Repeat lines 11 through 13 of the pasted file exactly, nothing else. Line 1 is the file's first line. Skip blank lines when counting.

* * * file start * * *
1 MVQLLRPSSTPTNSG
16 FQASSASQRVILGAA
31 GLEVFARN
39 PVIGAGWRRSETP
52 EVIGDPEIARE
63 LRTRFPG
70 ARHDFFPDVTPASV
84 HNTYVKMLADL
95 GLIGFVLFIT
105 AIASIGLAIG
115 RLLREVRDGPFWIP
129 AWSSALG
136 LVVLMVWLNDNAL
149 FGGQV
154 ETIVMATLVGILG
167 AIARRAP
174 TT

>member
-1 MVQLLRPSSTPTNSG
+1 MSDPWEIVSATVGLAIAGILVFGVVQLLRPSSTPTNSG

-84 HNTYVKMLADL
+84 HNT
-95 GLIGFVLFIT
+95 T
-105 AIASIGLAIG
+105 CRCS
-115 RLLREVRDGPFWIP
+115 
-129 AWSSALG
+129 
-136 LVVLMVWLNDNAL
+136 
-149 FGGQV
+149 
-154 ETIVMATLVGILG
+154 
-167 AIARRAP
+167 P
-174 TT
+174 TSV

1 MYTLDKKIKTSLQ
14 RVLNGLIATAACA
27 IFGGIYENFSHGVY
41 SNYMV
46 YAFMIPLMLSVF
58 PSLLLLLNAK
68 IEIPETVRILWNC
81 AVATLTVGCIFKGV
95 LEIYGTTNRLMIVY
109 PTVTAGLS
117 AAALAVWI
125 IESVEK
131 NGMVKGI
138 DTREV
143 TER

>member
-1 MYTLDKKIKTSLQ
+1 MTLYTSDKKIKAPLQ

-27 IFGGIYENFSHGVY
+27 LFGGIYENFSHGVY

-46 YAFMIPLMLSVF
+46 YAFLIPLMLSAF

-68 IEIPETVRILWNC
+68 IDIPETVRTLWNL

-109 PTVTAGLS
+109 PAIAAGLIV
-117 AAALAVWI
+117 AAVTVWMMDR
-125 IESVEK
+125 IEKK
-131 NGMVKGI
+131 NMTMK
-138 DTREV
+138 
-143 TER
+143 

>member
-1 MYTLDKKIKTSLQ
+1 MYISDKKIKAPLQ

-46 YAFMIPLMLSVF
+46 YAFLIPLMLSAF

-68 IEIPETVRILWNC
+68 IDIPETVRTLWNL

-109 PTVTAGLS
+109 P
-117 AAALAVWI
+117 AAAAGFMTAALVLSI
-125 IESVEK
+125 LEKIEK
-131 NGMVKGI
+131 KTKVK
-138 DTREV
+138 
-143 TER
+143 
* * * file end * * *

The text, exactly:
115 RLLREVRDGPFWIP
129 AWSSALG
136 LVVLMVWLNDNAL